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Seems you need what is known as a "window comparator". This is just two separate comparators, each looking at the same input signal and comparing it to separate thresholds, Vlow and Vhigh. This provides two separate outputs: one to tell you if the input is below Vlow, and another to tell you if the input is above Vhigh. The benefit of this compared to your existing design is that you get full control over all the variables involved: you can independently adjust both the threshold and hysteresis for each comparator.

Here is a link to a decent app note for a window comparator:
https://www.ti.com/lit/ug/tidub01/tidub01.pdf

You will note that the schematic in this publication has two problems in your application:
(a) The outputs are connected together. I suggest keeping them separate.
(b) Does not include any hysteresis around each comparator; I would suggest adding a small amount of positive feedback (hysteresis) to ensure stability; say, between 0.1 and 1% should be OK, this depends on precisely where you want the output to trip.

Some simple logic after the comparator outputs can then be used to control the three LEDs and the relay as required.

UPDATE AFTER OP IMPROVED THE QUESTION

Your circuit needs hysteresis on BOTH comparators. So you need to add four (4) new resistors, as shown in the mark-up schematic below:

enter image description here

Here are some values that I suggest you try for each resistor. These are selected based on providing 1% hysteresis for each comparator.

RH1, RH3: 10kΩ
RH2: 10MEG Ω
RH4: 10MEG Ω

NOTE: The op-amp you have used for the comparators (LM324S) may not be sufficiently accurate for this application; the input bias currents (90nA typ, 250nA max) are not insignificant when compared to the currents associated with the hysteresis (~2 uA). This may cause the hysteresis to be very dependent upon the op-amp input current, which is not a tightly controlled parameter.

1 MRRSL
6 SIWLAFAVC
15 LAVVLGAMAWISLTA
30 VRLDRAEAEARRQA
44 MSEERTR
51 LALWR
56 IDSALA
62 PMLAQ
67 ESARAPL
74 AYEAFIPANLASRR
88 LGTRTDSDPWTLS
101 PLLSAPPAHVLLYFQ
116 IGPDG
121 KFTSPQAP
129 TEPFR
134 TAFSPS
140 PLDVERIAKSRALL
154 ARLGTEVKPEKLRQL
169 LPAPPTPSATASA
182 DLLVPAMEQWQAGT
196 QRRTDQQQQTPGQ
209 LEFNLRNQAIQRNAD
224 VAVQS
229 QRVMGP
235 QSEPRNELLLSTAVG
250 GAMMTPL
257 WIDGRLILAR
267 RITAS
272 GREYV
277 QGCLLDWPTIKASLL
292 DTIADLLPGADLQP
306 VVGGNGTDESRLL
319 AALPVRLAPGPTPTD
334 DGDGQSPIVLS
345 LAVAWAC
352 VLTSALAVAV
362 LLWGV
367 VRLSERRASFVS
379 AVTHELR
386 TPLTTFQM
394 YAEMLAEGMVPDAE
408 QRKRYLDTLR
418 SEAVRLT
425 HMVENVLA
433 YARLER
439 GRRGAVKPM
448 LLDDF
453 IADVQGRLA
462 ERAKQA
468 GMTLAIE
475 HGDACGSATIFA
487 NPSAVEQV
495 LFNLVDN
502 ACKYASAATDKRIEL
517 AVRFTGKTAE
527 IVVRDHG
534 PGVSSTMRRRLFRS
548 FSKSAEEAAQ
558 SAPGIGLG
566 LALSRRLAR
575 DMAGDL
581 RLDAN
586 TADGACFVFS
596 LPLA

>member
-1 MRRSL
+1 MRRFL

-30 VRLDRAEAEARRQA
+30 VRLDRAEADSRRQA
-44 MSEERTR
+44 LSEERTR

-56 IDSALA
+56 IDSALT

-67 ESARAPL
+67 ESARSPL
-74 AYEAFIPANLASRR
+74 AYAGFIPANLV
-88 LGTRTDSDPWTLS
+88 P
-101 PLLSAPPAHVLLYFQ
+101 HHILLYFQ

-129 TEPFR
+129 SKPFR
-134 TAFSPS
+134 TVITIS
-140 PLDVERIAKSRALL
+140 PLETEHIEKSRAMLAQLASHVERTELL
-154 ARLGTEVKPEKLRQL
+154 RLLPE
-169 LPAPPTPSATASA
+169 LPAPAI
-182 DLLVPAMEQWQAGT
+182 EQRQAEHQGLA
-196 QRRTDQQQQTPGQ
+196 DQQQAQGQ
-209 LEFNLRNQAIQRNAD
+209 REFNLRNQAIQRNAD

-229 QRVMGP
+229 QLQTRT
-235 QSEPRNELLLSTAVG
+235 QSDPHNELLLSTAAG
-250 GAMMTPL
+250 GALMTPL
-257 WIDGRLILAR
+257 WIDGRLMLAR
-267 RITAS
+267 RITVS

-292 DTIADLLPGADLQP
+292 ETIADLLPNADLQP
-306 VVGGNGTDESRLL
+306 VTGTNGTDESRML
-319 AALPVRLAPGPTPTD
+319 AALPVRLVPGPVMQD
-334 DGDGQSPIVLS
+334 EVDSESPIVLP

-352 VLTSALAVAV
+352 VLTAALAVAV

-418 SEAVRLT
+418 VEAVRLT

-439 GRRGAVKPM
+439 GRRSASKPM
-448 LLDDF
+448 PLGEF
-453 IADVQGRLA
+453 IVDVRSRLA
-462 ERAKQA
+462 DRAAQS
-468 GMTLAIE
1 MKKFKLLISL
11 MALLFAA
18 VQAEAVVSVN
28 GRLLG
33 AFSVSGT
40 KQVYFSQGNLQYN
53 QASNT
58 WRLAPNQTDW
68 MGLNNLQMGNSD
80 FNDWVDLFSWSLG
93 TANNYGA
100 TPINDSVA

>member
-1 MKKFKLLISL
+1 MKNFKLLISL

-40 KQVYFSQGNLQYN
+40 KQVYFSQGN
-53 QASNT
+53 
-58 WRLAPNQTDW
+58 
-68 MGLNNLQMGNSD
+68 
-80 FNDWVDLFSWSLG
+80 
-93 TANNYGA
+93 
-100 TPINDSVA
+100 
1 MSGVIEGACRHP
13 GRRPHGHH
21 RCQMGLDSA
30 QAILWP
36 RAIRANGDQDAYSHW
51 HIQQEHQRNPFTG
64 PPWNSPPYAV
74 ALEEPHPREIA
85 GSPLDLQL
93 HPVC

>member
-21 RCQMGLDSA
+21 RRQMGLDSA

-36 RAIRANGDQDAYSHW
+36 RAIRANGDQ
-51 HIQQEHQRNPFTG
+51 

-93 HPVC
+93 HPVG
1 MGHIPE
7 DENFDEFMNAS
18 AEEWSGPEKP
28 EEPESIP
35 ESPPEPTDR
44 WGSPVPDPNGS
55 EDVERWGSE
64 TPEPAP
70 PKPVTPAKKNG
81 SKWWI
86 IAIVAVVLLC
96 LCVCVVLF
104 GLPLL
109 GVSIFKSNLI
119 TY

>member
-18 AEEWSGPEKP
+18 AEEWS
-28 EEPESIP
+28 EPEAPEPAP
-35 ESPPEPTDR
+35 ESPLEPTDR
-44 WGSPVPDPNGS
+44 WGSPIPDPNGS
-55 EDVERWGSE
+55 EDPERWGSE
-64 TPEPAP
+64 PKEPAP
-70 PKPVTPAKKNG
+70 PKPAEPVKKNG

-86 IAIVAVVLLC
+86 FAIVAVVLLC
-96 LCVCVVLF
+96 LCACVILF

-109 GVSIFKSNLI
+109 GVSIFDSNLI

You can improve this situation by placing a new op-amp as a voltage-follower buffer after C2 to provide a low-impedance for the signal to the window comparator, and reducing the impedance of the signal to each comparator to about 1kΩ (it is now at 40kΩ = R4 + RH1, & RH3). This change allows RH2 and RH4 to be reduced significantly to null out the effects of op-amp input bias current variation.

Since the LM324 package contains four (4) op-amps, you should have a spare op-amp available to do this. If you don't have a spare op-amp available now, then I suggest re-purposing U1:3 for this role, and replacing U1:3 with some simple transistor logic to drive the outputs (LEDs and Relay) as required from the outputs of the comparators.

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  • \$\begingroup\$ The measuring part works correctly without any problem, it works similarly like the Window Comparator, it takes one input signal to two different Comparators, one of them measures the under voltage, the other one measures the over voltage. (a) Can you please explain which outputs should be separated? (b) do you mean I need to increase R10? \$\endgroup\$ Commented Jun 23 at 23:22
  • \$\begingroup\$ There are two different comparators in your circuit? Sorry, I can't see them. All I see is one comparator. U1:3, which has a complex feedback circuit that seems to be trying to set up a wide hysteresis. Using an LED in the feedback of a comparator is not a good way of getting precise control over the switching thresholds of said comparator. \$\endgroup\$ Commented Jun 23 at 23:29
  • \$\begingroup\$ @HazardousVoltage Also, U1:3 is not really a comparator, it is an op-amp which is being reluctantly pressed into a role for which it is ill-suited. Suggest you read the app note I provided, then have a think about your circuit requirements again. Cheers. \$\endgroup\$ Commented Jun 23 at 23:31
  • \$\begingroup\$ my bad! I will reupload the full circuitry so it will be crystal clear. \$\endgroup\$ Commented Jun 23 at 23:32
  • \$\begingroup\$ now you can see here, do you mean I need hysteresis on the Op-amp side or the comparator side? \$\endgroup\$ Commented Jun 23 at 23:35